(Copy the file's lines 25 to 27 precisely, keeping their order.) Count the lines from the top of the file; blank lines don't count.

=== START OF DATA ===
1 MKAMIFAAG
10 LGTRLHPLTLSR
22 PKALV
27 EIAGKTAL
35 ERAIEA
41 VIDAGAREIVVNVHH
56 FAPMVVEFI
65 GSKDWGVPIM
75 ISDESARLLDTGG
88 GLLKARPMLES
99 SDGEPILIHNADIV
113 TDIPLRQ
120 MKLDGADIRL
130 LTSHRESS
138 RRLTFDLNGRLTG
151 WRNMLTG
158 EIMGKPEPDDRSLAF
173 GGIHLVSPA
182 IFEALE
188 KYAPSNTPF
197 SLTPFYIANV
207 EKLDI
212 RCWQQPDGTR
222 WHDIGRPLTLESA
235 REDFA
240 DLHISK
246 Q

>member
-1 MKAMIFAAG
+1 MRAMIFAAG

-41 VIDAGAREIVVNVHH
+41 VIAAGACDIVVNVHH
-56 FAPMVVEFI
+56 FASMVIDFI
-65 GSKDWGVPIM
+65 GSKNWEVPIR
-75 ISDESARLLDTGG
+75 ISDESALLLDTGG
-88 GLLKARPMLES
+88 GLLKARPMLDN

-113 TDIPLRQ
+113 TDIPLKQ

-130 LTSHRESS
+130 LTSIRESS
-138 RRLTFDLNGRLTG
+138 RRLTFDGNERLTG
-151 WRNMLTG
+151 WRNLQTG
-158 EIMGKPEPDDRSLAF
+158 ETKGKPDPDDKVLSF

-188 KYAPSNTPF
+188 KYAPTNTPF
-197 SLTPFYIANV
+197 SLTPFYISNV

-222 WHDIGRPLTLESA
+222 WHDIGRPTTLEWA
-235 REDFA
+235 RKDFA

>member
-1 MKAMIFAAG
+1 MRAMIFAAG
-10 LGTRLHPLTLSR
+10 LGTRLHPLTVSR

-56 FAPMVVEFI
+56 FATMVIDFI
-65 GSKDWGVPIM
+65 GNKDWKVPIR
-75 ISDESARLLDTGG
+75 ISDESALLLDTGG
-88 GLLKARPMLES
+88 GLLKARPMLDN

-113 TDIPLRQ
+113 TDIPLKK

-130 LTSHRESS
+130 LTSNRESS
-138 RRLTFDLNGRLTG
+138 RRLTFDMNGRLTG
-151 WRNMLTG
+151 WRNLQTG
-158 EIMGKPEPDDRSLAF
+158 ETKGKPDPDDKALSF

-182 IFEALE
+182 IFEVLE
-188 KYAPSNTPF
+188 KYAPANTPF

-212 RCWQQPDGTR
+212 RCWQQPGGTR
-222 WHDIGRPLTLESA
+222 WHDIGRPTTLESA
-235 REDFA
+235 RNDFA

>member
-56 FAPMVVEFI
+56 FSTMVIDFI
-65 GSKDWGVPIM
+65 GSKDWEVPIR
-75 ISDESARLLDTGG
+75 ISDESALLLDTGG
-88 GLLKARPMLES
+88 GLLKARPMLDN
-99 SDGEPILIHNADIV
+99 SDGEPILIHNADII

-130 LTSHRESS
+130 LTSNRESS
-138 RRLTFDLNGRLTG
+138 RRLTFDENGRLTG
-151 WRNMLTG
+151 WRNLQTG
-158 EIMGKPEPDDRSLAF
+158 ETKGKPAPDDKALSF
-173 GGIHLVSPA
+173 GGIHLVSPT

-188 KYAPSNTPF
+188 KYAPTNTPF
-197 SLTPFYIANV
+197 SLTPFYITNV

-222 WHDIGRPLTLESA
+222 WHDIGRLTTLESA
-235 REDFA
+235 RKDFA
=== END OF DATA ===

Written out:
235 REDFA
240 DLHISK
246 Q